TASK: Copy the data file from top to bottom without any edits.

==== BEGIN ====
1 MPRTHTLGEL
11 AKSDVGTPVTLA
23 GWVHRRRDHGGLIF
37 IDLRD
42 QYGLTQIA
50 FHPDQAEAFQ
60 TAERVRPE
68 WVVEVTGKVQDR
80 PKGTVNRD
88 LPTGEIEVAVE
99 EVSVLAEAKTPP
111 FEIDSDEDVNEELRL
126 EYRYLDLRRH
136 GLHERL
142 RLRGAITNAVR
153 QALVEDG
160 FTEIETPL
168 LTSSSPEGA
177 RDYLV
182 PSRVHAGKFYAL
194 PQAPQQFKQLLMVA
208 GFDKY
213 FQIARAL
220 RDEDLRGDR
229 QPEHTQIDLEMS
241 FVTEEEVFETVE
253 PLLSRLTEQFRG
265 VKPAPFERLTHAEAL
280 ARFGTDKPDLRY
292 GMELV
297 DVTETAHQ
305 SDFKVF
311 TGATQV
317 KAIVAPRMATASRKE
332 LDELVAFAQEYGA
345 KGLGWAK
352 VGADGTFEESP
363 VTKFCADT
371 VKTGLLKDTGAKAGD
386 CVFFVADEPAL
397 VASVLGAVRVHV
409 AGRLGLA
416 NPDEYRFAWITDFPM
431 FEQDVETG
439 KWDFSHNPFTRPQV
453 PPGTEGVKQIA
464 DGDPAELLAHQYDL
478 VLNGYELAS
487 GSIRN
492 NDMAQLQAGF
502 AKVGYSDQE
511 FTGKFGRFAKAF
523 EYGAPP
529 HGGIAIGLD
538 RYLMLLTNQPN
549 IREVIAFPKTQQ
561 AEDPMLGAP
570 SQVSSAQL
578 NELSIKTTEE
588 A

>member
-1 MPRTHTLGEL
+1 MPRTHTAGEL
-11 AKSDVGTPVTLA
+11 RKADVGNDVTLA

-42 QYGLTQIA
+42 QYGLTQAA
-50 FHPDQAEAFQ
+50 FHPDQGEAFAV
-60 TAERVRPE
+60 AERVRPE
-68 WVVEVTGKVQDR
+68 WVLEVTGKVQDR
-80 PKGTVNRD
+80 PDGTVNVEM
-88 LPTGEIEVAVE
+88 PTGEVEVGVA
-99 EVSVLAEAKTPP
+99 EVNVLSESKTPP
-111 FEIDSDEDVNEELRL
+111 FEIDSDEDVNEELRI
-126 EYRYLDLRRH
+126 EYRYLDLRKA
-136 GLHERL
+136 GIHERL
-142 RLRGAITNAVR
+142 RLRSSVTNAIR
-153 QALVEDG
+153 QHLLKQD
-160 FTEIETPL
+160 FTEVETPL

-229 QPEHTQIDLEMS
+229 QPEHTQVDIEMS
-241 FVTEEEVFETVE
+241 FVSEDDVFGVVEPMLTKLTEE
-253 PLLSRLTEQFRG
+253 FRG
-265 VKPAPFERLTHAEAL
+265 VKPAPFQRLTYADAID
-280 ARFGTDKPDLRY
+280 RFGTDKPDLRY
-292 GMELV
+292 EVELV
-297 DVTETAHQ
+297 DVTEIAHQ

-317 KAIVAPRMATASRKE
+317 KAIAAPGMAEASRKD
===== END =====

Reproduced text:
1 MPRTHTLGEL
11 AKSDVGTPVTLA
23 GWVHRRRDHGGLIF
37 IDLRD
42 QYGLTQIA
50 FHPDQAEAFQ
60 TAERVRPE
68 WVVEVTGKVQDR
80 PKGTVNRD
88 LPTGEIEVAVE
99 EVSVLAEAKTPP
111 FEIDSDEDVNEELRL
126 EYRYLDLRRH
136 GLHERL
142 RLRGAITNAVR
153 QALVEDG
160 FTEIETPL
168 LTSSSPEGA
177 RDYLV
182 PSRVHAGKFYAL
194 PQAPQQFKQLLMVA
208 GFDKY
213 FQIARAL
220 RDEDLRGDR
229 QPEHTQIDLEMS
241 FVTEEEVFETVE
253 PLLSRLTEQFRG
265 VKPAPFERLTHAEAL
280 ARFGTDKPDLRY
292 GMELV
297 DVTETAHQ
305 SDFKVF
311 TGATQV
317 KAIVAPRMATASRKE
332 LDELVAFAQEYGA
345 KGLGWAK
352 VGADGTFEESP
363 VTKFCADT
371 VKTGLLKDTGAKAGD
386 CVFFVADEPAL
397 VASVLGAVRVHV
409 AGRLGLA
416 NPDEYRFAWITDFPM
431 FEQDVETG
439 KWDFSHNPFTRPQV
453 PPGTEGVKQIA
464 DGDPAELLAHQYDL
478 VLNGYELAS
487 GSIRN
492 NDMAQLQAGF
502 AKVGYSDQE
511 FTGKFGRFAKAF
523 EYGAPP
529 HGGIAIGLD
538 RYLMLLTNQPN
549 IREVIAFPKTQQ
561 AEDPMLGAP
570 SQVSSAQL
578 NELSIKTTEE
588 A

>member
-1 MPRTHTLGEL
+1 MPRTHTAGEL
-11 AKSDVGTPVTLA
+11 RKADVGNDVTLA

-42 QYGLTQIA
+42 QYGLTQAA
-50 FHPDQAEAFQ
+50 FHPDQGEAFAV
-60 TAERVRPE
+60 AERVRPE
-68 WVVEVTGKVQDR
+68 WVLEVTGKVQDR
-80 PKGTVNRD
+80 PDGTVNVEM
-88 LPTGEIEVAVE
+88 PTGEVEVGVA
-99 EVSVLAEAKTPP
+99 EVNVLSESKTPP
-111 FEIDSDEDVNEELRL
+111 FEIDSDEDVNEELRI
-126 EYRYLDLRRH
+126 EYRYLDLRKA
-136 GLHERL
+136 GIHERL
-142 RLRGAITNAVR
+142 RLRSSVTNAIR
-153 QALVEDG
+153 QHLLKQD
-160 FTEIETPL
+160 FTEVETPL

-229 QPEHTQIDLEMS
+229 QPEHTQVDIEMS
-241 FVTEEEVFETVE
+241 FVSEDDVFGVVEPMLTKLTEE
-253 PLLSRLTEQFRG
+253 FRG
-265 VKPAPFERLTHAEAL
+265 VKPAPFQRLTYADAID
-280 ARFGTDKPDLRY
+280 RFGTDKPDLRY
-292 GMELV
+292 EVELV
-297 DVTETAHQ
+297 DVTEIAHQ

-317 KAIVAPRMATASRKE
+317 KAIAAPGMAEASRKD